Getting your holiday shopping done in a foreign country always seems to add a little panache to your gifts. On my Viking Skadi cruise from Passau to Budapest, I found trinkets for everyone on my list – including much-appreciated ornaments for my co-workers at Cruise Critic. Not to give anything away, but here are some of my favorite gift possibilities I found in Europe’s famous Christmas markets.
1. Hats — A vision of Bavaria’s well-known pointed hats (with a decorative edelweiss or feather) may come to mind when you think of Germany, but their Christmas markets provide quite a selection of head-toppers for everyone on your list, to flatter or embarrass. A few fellow passengers from warm-weather climates found themselves clambering to the nearest haberdashery (ok, hat stand) to cover their cold ears from the chillier climate. Whether you’re looking to keep warm or purely make a fashion statement, consider adding this accessory to your list. I still have my very own from over a decade ago, complete with pompoms, ear flaps and a chin string.
2. Creative nativity scenes — Many say it’s the reason for the season, and religious statuettes and meticulously hand-carved dioramas are plentiful in Europe, where there’s a church on just about every street corner. There are endless varieties and styles of nativity sets available, which could make for a fun collection if you plan on returning to the markets. Even if you’re not particularly religious, it’s hard to keep from marveling at the craftsmanship given to these precious scenes. One of my favorite renditions isn’t a scene at all but rather a small token called Jesus in a Nutshell, because it is, quite literally, a tiny figurine of baby Jesus cradled in a nutshell.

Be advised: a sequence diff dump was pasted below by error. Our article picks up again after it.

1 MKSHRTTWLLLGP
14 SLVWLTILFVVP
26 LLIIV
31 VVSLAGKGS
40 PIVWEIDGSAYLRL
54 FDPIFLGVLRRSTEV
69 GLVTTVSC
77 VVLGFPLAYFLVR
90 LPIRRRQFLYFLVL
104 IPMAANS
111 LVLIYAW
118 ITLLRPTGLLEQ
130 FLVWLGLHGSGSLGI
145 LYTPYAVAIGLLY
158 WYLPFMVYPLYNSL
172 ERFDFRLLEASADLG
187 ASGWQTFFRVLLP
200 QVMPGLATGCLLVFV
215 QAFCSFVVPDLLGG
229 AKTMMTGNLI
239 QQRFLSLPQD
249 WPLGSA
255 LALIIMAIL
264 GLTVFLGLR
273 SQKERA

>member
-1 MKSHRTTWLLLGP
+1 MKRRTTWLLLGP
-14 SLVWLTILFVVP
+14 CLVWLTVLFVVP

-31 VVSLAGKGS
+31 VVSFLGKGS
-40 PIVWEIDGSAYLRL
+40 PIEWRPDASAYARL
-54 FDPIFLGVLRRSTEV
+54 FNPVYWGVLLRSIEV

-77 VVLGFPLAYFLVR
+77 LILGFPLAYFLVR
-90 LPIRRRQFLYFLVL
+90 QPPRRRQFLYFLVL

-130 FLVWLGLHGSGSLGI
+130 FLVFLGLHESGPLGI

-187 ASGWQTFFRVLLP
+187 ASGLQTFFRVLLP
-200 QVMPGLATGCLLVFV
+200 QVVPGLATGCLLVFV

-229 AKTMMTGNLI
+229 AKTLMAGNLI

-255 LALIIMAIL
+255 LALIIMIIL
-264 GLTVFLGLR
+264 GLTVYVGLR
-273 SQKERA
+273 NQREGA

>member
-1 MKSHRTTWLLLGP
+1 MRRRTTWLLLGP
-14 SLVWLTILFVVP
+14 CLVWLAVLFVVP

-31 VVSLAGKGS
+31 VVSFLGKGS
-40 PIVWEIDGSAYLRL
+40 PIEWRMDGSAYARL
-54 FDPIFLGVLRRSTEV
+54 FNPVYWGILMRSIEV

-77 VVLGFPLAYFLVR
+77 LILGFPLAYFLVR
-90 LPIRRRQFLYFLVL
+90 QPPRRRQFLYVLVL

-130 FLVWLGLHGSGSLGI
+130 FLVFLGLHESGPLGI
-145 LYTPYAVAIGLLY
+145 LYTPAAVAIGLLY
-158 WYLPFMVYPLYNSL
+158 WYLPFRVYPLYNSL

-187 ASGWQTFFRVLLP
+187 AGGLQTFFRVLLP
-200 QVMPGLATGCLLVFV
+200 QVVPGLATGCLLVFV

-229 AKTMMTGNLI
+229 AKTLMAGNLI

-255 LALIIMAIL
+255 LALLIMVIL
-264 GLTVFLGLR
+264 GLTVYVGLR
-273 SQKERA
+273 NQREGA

3. Things on a string — The obvious pick here is ornaments, but that’s too… obvious. While ornaments are plentiful, you’ll find all kinds of sparkling, intriguing and even fragrant objects attached to a string, and hanging from most Christmas market stands. My personal favorite was garlands of orange peel, cinnamon, and various dried fruits and flowers that gave off an invigorating perfume. Ornate votive candle holders on chains glimmered in the sun, tiny dolls and critters playfully swayed on a string in the winter air and the places I could hang such adornments populated exponentially in my mind. Shown here is a wooden lantern from Salzburg, Austria.
4. Heart-shaped cookies — Perhaps best known in Vienna, (there’s an entire tree with red hearts glowing warmly from its bare branches), heart-shaped cookies are a holiday tradition for locals. Saccharine phrases scrawled on gingerbread in pastel icing translate to things like “Merry Christmas.” They’re plastic wrapped and survived a flight, so they’re a sturdier bet than other confections. My great-aunt (from Germany) once sent me one that read “Ich liebe die” or “I love you” and it was too sweet to eat. Save them two months and they’re an unexpected Valentine’s Day gift!
5. Handmade toys — In an increasingly tech savvy world, it was actually refreshing to find a handmade toy without a touchscreen, button or automation in sight. Whether you’re snatching them up for display, or gifting them to a child, ‘old-world’ toys such as these marionettes may remind you of a simpler time when things were made from wood, paint and craftsmanship, not computer chips. Nutcrackers are also as varied as the people that buy them. I would still advise double-checking the sticker on the bottom — just because you found it at a local market, it’s always nice to be sure it didn’t get there by way of China.
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